This was our last day in Kamakura, and the last full day of our trip. Our main plan was to have lunch at En, a Michelin-starred kaiseki restaurant in Kita-Kamakura. We met up with Dan’s brother and our niece at 9, and had coffee and a light breakfast of a waffle split four ways. After this, we took the train to Kita-Kamakura Station so that we’d be near the restaurant for our 11:30 reservation. This also put us right by Engaku-ji, which is next to the station, so we spent some time there looking around.
Engaku-ji was built in 1282 to honor the spirits of those who were killed in the Mongol invasions in the late 13th century. The entrance to the temple takes you up a flight of stairs and through the very large Sanmon Gate that was built in the late 18th century. I loved climbing up stone staircases with walls lined in ferns, moss, wild irises, and what looked like wild radish. We stopped at the garden of Butsunichi-an, a former hermitage, and shared large cups of matcha on felt-covered benches. After this, we continued up the hillside to see the Shariden hall, which is said to contain one of the Buddha’s teeth. From there, we started making our way back down toward the entrance, stopping to climb many, many stairs up to see the Ogdane bell, which is a national treasure of Japan.
When we left the temple and crossed the railroad tracks, the restaurant was right there. We still had some time to kill, so we stopped for another coffee in a café across the plaza that had an odd old-Europe theme.
En is a very small restaurant situated on the second floor of an old house, with about 12 seats, very plain decor, and a tiny kitchen open to the dining room. The two servers were very friendly, and it was fun to see the chef working while we ate. A kaiseki meal consists of many small courses. and our first course featured two tiny ‘firefly’ squid. I really prefer not to eat cephalopods, so Dan and my brother-in-law discreetly ate mine; the mustard-dressed greens with them were good. The rest of the meal was mixed. Everything was fresh, seasonal, and well-prepared – hallmarks of kaiseki cuisine. Some of the courses were pretty bland, and some were also very simple, which led Dan to wonder if this was “The Emperor’s New Meal.” There were some standouts as well, such as the sesame tofu, mixed tempura that included fiddleheads, some beautiful tuna sashimi, and delicious morsels of pumpkin cake.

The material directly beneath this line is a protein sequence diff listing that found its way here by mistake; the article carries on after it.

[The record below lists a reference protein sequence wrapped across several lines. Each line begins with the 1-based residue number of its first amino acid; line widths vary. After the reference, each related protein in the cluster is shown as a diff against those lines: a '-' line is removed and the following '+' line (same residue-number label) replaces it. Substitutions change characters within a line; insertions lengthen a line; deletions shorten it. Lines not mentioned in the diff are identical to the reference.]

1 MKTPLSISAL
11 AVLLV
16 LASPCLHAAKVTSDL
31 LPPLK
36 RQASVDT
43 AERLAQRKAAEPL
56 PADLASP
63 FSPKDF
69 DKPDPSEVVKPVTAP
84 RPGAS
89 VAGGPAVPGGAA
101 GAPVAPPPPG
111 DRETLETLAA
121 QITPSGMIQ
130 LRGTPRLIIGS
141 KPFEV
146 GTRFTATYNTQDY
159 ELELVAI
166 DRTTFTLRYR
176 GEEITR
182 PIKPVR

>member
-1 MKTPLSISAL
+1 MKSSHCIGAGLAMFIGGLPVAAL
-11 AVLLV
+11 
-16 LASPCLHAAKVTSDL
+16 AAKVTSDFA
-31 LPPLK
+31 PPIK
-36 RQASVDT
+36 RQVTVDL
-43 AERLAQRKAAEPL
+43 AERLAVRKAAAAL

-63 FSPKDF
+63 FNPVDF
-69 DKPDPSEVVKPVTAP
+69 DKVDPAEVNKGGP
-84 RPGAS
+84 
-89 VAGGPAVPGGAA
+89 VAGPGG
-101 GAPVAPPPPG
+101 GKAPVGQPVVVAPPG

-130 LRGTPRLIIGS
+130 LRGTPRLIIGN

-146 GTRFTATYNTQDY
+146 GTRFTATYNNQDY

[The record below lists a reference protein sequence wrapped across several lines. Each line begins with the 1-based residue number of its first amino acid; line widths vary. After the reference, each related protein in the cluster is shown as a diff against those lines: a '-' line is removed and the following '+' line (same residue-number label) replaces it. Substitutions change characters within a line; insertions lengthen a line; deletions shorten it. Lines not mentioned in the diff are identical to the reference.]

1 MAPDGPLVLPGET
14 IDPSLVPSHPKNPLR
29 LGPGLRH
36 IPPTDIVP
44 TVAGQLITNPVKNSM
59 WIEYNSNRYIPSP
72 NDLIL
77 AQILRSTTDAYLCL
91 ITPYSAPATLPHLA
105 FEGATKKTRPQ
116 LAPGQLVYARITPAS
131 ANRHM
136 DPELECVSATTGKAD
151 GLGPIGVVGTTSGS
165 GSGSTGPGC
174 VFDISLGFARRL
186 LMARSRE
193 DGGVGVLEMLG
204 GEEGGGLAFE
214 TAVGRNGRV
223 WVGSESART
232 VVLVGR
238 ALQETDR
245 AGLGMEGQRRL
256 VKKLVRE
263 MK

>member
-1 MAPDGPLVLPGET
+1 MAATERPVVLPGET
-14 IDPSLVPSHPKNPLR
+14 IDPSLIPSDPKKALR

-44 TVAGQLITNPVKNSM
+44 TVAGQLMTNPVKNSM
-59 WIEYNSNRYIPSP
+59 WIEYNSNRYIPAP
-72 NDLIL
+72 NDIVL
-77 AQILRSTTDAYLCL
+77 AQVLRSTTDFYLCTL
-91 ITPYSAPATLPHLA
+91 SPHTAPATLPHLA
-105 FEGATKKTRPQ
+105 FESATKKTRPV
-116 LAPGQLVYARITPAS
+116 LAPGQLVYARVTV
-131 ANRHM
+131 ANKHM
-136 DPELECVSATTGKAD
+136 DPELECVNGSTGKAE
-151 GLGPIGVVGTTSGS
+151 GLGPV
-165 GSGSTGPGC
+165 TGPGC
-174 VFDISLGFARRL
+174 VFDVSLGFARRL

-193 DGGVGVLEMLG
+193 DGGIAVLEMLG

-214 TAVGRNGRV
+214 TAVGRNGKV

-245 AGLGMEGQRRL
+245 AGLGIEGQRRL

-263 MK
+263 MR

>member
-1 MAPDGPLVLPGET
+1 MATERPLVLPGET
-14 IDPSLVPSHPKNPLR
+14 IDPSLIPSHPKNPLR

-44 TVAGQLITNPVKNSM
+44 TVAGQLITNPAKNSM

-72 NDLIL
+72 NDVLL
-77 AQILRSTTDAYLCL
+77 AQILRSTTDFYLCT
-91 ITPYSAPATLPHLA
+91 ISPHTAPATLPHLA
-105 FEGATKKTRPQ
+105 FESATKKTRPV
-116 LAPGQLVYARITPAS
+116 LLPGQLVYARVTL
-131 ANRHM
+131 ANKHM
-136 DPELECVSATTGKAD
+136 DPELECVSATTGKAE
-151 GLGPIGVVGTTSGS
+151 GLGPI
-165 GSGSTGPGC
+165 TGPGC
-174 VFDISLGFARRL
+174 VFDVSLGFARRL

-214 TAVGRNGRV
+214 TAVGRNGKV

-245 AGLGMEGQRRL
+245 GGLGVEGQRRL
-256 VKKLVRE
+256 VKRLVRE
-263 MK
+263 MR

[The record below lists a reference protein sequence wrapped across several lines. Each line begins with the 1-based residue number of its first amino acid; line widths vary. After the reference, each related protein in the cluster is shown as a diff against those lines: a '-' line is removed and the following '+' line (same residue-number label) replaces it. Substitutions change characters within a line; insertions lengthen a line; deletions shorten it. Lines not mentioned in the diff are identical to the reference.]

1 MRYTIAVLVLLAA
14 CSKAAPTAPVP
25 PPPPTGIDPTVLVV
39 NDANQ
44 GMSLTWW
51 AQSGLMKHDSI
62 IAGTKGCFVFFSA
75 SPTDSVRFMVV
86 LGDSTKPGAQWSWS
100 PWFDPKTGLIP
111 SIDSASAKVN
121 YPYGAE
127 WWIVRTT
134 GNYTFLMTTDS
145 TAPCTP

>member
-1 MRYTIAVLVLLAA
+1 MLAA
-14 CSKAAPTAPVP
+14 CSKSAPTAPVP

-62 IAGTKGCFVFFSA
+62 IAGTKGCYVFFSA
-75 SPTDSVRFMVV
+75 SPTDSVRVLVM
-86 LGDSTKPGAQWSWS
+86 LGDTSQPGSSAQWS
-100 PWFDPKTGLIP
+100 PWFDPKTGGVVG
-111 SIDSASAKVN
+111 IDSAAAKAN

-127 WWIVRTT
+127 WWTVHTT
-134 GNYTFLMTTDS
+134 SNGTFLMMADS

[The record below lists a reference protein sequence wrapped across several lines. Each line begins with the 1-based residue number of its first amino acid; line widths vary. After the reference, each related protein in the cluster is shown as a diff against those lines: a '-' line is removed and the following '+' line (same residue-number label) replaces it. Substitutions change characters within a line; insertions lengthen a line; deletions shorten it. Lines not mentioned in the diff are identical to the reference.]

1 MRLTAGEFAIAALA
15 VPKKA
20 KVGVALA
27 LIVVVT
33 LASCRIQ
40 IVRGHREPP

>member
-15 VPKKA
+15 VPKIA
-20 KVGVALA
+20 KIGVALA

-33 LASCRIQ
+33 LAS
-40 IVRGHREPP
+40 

After lunch, Dan and I took the train back to the main station, and met our niece at the hotel after she walked back. She joined us on our walk toward Hasedera for a return visit. Along the way, we stopped to get a mixed bag of custard, chocolate, and chestnut mini tayaki at the train station. These had shells that were crispy, not pancakey, and were very delicious. The custard ones were the best. Our niece split off from us to hang out at a cafe, we continued on to the temple.
After going through Hasedera again, we walked back into town, met up with the family at the hotel, and went off in search of some dinner before Dan’s brother’s show later in the evening. We didn’t have a clear plan, and I felt a little bit of hangry creeping in until we found a basement izakaya. This did not look promising to me (see: hangry), but it was an enjoyable and tasty meal, and I was glad to have this classic experience. Unlike most other restaurants you’ll find in Japan that focus on a particular cuisine or type of food, izakayas are a bit like pubs, and serve a wide range of things that are good to snack on while you drink. Sake is the typical beverage, but in our case we stuck with beer to go along with our yakitori, sushi, gyoza and salad. After dinner, we caught another fun show and then a little post-show snack at Café Goatee before heading back to the hotel to get some sleep and prepare for traveling home the next day.